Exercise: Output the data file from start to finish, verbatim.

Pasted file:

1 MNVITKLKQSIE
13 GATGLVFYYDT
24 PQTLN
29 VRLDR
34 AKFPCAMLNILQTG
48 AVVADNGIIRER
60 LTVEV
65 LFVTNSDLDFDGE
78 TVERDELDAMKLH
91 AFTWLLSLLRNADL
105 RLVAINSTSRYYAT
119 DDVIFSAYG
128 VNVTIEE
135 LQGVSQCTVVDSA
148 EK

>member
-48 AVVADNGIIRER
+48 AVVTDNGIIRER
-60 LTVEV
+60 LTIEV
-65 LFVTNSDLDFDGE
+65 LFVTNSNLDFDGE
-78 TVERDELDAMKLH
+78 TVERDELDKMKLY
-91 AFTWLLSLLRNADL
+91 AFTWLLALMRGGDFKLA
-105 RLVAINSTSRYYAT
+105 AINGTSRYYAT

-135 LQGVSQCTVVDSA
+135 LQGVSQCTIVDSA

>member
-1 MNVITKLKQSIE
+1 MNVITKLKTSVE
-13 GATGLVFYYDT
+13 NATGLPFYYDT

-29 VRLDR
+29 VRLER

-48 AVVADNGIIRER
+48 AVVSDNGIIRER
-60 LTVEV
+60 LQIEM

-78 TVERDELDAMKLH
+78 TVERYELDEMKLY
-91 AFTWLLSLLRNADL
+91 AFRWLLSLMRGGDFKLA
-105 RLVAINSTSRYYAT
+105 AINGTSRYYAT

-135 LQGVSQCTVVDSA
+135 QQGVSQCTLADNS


1 MNVITKLKQSIE
13 GATGLVFYYDT
24 PQTLN
29 VRLDR
34 AKFPCAMLNILQTG
48 AVVADNGIIRER
60 LTVEV
65 LFVTNSDLDFDGE
78 TVERDELDAMKLH
91 AFTWLLSLLRNADL
105 RLVAINSTSRYYAT
119 DDVIFSAYG
128 VNVTIEE
135 LQGVSQCTVVDSA
148 EK

>member
-48 AVVADNGIIRER
+48 AVVTDNGIIRER
-60 LTVEV
+60 LTIEV
-65 LFVTNSDLDFDGE
+65 LFVTNSNLDFDGE
-78 TVERDELDAMKLH
+78 TVERDELDKMKLY
-91 AFTWLLSLLRNADL
+91 AFTWLLALMRGGDFKLA
-105 RLVAINSTSRYYAT
+105 AINGTSRYYAT

-135 LQGVSQCTVVDSA
+135 LQGVSQCTIVDSA

>member
-1 MNVITKLKQSIE
+1 MNVITKLKTSVE
-13 GATGLVFYYDT
+13 NATGLPFYYDT

-29 VRLDR
+29 VRLER

-48 AVVADNGIIRER
+48 AVVSDNGIIRER
-60 LTVEV
+60 LQIEM

-78 TVERDELDAMKLH
+78 TVERYELDEMKLY
-91 AFTWLLSLLRNADL
+91 AFRWLLSLMRGGDFKLA
-105 RLVAINSTSRYYAT
+105 AINGTSRYYAT

-135 LQGVSQCTVVDSA
+135 QQGVSQCTLADNS